Connie Derderian was another influential bonsai person in the 1950’s -70’s.  She started her bonsai journey with a course at the Brooklyn Botanical Gardens (her teacher was most likely Yuji Yoshimura or Lynn Perry Alstadt) and continued her association with that institution.  This association led her to be chosen as the editor of a publication by the Brooklyn Botanical Garden, Bonsai for Indoors (1976).  She was a leading promoter of subtropical bonsai that could be grown indoors.  She had a continued association with Lynn Perry Alstadt, Marion Gyllenswan and other early influencers of bonsai in the Eastern US and was a founding member of the American Bonsai Society.  Her main ‘fame’ in the bonsai world, at least from my perspective, was as an honorary curator of the Larz Anderson Bonsai collection at the Arnold Arboretum in Boston.  This is the oldest bonsai collection from Japan in the US.  Larz Anderson was the ambassador to Japan in the early 20th century and was fascinated with bonsai.  He purchased 40 bonsai trees from the Yokohama Nursery Co in Japan in 1913 and had them shipped to his Boston home.  After his death in 1937, his wife donated thirty of these trees to the Harvard Arnold Arboretum.  Because of the lack of professional knowledge of caring for these trees almost 1/3 of them died at the Arboretum, including a Hinoki Cypress gifted from Premier Hirohito to the Andersons.  Constance became a curator of the collection from 1969-1984 and her dedication to their care and maintenance led her to receive a Gold Medal of the Massachusetts Horticultural Society in 1979.  I am sure without her care many more trees would have perished.  She also taught bonsai classes in the Boston area.  One of her students, artist Marjory Delaneus who became a member of our Rhode Island Bonsai Society in the 1990’s told me that she had studied with Connie and subsequently started a Rhode Island Bonsai club in the 1950’s!  I had never heard this and, unfortunately, have not been able to learn any more specifics about this early Rhode Island club but was happy to hear that the enthusiasm and practice was happening here earlier than I originally thought.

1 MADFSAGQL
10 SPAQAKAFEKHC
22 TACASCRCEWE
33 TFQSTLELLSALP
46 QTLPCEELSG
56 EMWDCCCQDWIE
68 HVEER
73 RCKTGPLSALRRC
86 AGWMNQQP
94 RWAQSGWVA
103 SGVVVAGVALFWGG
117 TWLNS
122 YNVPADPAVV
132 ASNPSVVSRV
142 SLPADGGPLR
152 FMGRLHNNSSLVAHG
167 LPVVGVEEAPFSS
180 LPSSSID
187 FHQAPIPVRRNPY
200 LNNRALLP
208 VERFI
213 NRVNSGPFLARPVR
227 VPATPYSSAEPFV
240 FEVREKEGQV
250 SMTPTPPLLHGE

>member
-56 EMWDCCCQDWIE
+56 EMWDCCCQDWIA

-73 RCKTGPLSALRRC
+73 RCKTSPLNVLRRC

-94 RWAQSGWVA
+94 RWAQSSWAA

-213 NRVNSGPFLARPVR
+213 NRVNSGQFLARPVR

Ernesta Ballard

Ernesta Ballard began her bonsai journey in 1960 when she took a class taught by Yuji Yoshimura at the Arnold Arboretum.  In 1962 she wrote what some say was the first book on the subject written by an American, The Art of Training Plants.  Her interest in bonsai influenced her husband to also participate in it.  Both were part of the founding members of the American Bonsai Society in 1967 and she was instrumental in introducing California teacher John Naka to bonsai practitioners on the East Coast.  She was elected to the National Bonsai Foundation Board of Directors in 2004.